By Kari Roehrich, Executive Director, Managed Services, Hillrom
30 JUN 2021
“Put patients over paperwork.”
For healthcare professionals in the throes of the COVID-19 Public Health Emergency (PHE) in early 2020, no sweeter words could have been spoken by the Centers for Medicare & Medicaid Services (CMS). And speak them they did — while announcing sweeping reductions in administrative requirements to help clinicians serve patients more safely and efficiently during the COVID-19 pandemic.1,2
More than a year has passed since then, full of challenges for physicians and patients alike. We asked Kari Roehrich, Executive Director of Managed Care in Hillrom’s Respiratory Health business, to reflect upon how CMS regulation changes during the PHE have impacted patients, prescribers and payers — and what she hopes the industry will take away from the experience.
Along with other significant changes, the following administrative requirements were temporarily reduced:
“In making these changes, CMS was focused on removing as many burdensome requirements as possible so physicians could focus on treating patients,” says Roehrich. “With fewer in-person visits and fewer paperwork requirements, CMS is helping physicians meet the needs of the country – and they did it faster than I think anyone expected. They deserve a lot of credit for that.”
As we look beyond the PHE, what does Roehrich hope the healthcare and reimbursement communities will take away from the experience? Three key points come to mind.
1. How Can We Continue to Extend the Value of Virtual Care?
For patients with chronic respiratory issues, the benefits of virtual care during the COVID-19 pandemic are clear. Keeping these vulnerable patients out of healthcare environments significantly reduces their exposure — and that, in turn, helps reduce the risk of more hospitalizations in an already over-burdened system. But can we extend virtual care even farther to make other aspects of the healthcare experience more flexible?
“Of course patients have worried about the exposure associated with visiting hospitals or clinics — but we’ve also heard from many patients worried about having someone come into their homes to train them on their therapy devices,” explains Roehrich. “The ability to receive that crucial training virtually means they can still access the therapies they need without leaving their homes — or their comfort zones.”
Beyond respiratory care, Roehrich sees plenty of reasons for the healthcare industry to continue expanding virtual care.
“Virtual care options support patients with mobility issues, patients with busy schedules and patients who don’t live near specialists they need to see,” she explains. “Many patients have told us they would have put off the care they needed during the PHE — or foregone it altogether — had virtual options not been available. We have the technology to make it a larger part of our healthcare system for years to come, and we’re seeing promising signs that payers plan to extend coverage. I hope we see the adoption curve continue to rise.”
2. How Can We Strike the Right Balance Between Documentation and Patient Care After the PHE?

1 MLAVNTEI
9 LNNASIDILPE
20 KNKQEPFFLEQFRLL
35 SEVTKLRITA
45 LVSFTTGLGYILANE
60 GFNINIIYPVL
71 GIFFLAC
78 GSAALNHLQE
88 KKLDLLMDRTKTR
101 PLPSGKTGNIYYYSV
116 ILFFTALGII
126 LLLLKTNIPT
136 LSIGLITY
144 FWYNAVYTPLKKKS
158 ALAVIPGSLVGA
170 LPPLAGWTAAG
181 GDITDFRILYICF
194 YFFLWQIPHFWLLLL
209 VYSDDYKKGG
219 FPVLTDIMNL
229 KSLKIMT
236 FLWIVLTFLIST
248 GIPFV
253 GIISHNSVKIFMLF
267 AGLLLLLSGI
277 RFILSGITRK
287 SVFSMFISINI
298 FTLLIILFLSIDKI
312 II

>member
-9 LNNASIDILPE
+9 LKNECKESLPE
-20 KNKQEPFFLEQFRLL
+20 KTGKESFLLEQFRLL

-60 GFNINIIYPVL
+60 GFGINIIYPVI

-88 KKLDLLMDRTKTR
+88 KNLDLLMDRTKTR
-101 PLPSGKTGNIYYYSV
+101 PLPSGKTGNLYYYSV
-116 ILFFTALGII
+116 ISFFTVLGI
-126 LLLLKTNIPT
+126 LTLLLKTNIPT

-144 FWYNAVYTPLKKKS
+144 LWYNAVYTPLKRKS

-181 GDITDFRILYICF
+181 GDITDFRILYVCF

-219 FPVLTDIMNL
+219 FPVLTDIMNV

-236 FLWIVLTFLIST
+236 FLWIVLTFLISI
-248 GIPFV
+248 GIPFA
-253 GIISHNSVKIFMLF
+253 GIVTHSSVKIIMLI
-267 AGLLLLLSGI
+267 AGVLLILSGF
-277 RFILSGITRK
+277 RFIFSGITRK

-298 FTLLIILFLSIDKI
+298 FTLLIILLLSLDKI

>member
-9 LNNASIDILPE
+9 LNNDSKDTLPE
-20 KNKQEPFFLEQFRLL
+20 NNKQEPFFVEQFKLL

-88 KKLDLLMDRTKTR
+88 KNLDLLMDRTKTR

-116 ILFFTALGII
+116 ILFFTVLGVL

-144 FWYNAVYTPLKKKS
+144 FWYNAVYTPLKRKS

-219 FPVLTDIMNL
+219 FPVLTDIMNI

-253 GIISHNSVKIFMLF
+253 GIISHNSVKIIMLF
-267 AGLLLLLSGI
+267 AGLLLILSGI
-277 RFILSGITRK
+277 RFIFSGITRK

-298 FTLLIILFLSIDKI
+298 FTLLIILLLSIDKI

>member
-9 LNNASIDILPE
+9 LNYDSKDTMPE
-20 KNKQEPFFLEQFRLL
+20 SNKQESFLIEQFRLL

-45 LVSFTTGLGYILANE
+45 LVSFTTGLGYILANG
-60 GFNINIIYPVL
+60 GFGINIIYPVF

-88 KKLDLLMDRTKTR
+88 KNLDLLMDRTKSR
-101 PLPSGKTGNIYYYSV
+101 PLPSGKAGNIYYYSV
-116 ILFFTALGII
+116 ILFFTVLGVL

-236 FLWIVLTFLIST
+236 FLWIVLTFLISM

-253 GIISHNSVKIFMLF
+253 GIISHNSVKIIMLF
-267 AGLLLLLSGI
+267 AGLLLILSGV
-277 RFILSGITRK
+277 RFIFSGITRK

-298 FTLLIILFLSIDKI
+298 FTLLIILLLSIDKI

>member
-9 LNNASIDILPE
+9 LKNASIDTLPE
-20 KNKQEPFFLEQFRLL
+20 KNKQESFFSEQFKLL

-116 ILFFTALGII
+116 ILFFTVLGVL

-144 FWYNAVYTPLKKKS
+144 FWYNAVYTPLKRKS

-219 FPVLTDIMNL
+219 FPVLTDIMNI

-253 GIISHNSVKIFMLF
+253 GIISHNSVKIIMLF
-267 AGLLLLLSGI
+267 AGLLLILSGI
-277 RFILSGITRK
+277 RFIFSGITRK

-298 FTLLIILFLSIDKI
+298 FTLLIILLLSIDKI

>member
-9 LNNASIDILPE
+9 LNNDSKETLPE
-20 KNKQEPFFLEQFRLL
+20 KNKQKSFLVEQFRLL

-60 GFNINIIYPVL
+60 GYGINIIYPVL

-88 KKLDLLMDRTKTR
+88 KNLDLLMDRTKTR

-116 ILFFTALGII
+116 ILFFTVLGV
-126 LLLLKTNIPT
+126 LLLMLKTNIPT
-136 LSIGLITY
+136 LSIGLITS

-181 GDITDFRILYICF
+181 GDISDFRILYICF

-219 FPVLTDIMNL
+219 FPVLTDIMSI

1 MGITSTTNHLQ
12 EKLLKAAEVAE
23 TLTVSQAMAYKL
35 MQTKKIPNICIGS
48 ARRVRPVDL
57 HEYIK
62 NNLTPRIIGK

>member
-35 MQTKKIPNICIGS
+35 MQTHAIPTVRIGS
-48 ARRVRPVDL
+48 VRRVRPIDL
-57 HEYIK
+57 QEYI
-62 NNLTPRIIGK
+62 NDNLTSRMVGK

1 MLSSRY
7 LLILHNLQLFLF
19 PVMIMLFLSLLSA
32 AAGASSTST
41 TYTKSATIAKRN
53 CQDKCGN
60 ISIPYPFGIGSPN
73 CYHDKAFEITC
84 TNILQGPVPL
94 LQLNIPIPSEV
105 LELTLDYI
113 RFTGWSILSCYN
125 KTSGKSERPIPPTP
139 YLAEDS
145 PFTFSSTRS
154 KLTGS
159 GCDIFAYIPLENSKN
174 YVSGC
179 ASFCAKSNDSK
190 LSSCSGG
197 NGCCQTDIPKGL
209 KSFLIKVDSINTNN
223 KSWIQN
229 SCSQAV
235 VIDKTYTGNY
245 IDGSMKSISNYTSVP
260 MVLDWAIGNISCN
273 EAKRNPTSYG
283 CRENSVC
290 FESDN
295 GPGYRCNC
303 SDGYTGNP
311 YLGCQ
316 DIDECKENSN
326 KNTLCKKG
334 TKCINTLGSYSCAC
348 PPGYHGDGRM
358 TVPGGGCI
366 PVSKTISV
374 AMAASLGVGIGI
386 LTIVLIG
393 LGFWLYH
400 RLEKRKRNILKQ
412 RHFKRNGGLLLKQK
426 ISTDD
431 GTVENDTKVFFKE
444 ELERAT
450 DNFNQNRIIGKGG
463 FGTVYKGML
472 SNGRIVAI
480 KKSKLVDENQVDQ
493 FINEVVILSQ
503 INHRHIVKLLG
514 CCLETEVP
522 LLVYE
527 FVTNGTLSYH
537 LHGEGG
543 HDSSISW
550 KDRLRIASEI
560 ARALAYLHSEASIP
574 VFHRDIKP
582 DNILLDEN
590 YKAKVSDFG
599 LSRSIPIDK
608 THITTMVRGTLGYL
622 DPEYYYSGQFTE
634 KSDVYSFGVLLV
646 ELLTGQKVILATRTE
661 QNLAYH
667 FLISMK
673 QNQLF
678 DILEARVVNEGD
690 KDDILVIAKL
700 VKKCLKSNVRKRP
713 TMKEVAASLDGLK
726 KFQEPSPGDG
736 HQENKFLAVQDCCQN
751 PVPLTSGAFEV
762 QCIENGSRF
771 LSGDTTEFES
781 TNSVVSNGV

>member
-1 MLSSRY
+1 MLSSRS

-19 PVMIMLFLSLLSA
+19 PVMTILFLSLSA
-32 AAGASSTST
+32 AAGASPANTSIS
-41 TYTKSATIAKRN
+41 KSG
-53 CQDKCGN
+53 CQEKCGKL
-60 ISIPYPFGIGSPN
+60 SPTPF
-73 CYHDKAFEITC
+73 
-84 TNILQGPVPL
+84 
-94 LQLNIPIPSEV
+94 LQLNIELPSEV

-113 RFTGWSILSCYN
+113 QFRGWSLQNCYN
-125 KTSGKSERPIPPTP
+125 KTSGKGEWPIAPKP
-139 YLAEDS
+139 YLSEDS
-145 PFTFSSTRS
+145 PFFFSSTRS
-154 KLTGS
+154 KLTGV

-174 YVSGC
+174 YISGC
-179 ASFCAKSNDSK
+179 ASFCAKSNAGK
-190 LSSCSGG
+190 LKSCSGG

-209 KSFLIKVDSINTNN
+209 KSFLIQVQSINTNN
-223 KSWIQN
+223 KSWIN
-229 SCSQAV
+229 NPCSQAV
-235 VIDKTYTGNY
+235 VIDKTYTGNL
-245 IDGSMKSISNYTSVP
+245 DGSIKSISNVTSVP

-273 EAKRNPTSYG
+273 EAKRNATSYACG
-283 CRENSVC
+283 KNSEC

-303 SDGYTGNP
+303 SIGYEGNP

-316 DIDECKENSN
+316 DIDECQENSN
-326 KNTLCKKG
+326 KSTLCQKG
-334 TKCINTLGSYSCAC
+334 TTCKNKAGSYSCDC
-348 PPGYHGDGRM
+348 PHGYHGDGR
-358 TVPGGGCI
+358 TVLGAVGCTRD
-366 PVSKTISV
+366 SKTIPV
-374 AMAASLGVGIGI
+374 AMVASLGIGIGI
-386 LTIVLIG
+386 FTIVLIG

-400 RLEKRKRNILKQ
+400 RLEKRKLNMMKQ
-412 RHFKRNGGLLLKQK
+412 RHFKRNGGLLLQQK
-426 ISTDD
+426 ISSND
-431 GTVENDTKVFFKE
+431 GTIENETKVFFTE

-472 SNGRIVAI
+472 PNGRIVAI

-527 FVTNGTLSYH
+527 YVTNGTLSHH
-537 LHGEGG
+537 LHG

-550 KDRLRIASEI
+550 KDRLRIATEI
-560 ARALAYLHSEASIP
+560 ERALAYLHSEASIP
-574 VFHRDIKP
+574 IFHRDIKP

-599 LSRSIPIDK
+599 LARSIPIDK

Although paperwork requirements have been temporarily reduced, CMS still requires documentation of medical necessity before a physician may prescribe a respiratory device. This is proper and necessary to ensure devices go only to patients who need them. But are there other, more burdensome requirements that could be reduced or eliminated to help physicians spend more time with patients beyond the PHE? Roehrich hopes so.
“The physicians we’ve worked with have continued to document medical necessity really well,” says Roehrich. “Moving forward, I hope we can find a good balance between ensuring appropriate utilization and reducing the administrative burden we put on physicians who are trying to get their patients the products they need.”
3. Could This Experience Help Us Identify Underserved Patients Who Could Benefit From Respiratory Therapy?
Because CMS has temporarily loosened coverage restrictions, Roehrich believes it’s possible we could discover previously untreated patients who could benefit from respiratory therapy devices.
“It will be interesting to see if healthcare teams uncover underserved, or previously untreated, patients with chronic respiratory issues who we can help with these devices — and what types of clinical studies may kick off to help establish the evidence bases to support long-term coverage,” she comments. “If the evidence supports it, it could help us improve care for some of those smaller patient populations that were previously deprioritized from a clinical research perspective.”
While administrative requirements have been greatly reduced during the PHE, it’s important to remember these changes are temporary, and there are still requirements in place:
The PHE is temporary. Our support is here to stay. As regulations evolve, Hillrom will continue to be a good partner to patients, caregivers and CMS to help navigate future developments. And as the healthcare industry continues to seek the right balance between paperwork and patient care, we will be here to help every step of the way.
Learn more about prescribing Hillrom respiratory therapy devices during the PHE here.
Kari has spent more than 20 years working in the medical device industry, focused primarily on reimbursement with government and non-government payers. As Executive Director of Managed Care, she leads Hillrom’s work related to reimbursement in its Respiratory Health division.